EU grant: Search for eligible Northern Ireland projects
Stormont officials are trying to find projects eligible for an £18m European Union grant after the EU objected to the funds being applied to Titanic Belfast.
The EU refused to subsidise the £90m project, citing a lack of competition in the tendering for the construction of the building.
Talks are under way with the EU to identify suitable alternative projects.
The money must be spent by 2015 in line with the grant conditions.
The Titanic building is the most expensive tourism project ever built in Northern Ireland and was financed from a number of different sources.
Belfast City Council gave £10m and the Harbour Commissioners and the development company Titanic Quarter Limited both spent more than £10m.
However, the biggest slice of funding, more than half, was due to come from the Tourist Board and the Department of Trade and Investment (DETI).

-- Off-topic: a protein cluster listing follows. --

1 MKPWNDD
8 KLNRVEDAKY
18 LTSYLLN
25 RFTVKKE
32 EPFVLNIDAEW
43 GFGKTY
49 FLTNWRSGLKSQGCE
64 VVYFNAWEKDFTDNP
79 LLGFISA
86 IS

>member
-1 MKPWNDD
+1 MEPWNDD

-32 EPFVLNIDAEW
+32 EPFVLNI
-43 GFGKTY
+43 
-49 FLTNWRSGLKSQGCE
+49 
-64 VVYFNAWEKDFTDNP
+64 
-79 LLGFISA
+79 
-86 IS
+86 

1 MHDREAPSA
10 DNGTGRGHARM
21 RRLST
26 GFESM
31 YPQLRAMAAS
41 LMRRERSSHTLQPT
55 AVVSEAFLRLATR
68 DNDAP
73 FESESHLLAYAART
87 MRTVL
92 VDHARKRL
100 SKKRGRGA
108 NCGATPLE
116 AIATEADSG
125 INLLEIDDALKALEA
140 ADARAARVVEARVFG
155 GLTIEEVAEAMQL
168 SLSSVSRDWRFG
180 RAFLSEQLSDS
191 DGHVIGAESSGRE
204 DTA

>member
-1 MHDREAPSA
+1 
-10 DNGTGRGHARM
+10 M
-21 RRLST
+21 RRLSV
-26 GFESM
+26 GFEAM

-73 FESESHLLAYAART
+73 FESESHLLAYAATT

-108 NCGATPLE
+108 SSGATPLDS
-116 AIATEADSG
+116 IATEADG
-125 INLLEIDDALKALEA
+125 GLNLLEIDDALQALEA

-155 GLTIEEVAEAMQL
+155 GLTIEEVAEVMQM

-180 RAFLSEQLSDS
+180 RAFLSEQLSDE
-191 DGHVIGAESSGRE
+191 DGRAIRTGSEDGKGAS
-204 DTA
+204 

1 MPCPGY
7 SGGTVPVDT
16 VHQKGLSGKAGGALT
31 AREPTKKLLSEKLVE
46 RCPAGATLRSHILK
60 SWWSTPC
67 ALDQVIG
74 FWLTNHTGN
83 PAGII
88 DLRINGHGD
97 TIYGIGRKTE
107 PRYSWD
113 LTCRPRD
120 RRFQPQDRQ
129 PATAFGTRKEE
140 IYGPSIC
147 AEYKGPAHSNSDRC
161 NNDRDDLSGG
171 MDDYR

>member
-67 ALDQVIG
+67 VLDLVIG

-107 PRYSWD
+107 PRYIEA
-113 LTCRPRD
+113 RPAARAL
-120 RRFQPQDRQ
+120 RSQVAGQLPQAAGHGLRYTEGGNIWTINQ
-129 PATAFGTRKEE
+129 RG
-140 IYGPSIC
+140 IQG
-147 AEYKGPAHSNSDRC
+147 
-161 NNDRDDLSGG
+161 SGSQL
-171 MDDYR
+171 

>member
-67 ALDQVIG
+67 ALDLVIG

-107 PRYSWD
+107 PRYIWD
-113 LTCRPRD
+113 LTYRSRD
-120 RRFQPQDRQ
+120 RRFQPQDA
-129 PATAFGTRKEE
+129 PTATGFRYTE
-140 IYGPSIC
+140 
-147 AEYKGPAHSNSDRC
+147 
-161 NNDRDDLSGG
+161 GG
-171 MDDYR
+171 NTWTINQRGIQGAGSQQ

DETI had applied for grants of 24m euros (just over £20m), including one for £18m from the European Union.
DETI and the Department of Finance are working to resolve the problem.
Officials from both departments briefed Stormont's finance committee on the dispute in a closed-door session on Wednesday.Alternatives
Sources told the BBC that MLAs were informed that Stormont could fight a legal battle with the EU over the Titanic funding but this could be lengthy and costly, with no guarantee of success.
Instead, it is hoped suitable alternative projects can be found.
That way, the executive can fund the Titanic shortfall while winning matching EU funding for a road or rail or some other project.
"They think they are on the right lines and could take the European Commission to court over it, but they don't want to waste time and are looking at other projects," said one source.
The challenge however will be to spend the money by 2015.
That means identifying projects - or a single project costing around £36m - that is already in the pipeline and eligible for matching funding.
The source indicated that the projects would have to be identified before the end of the year.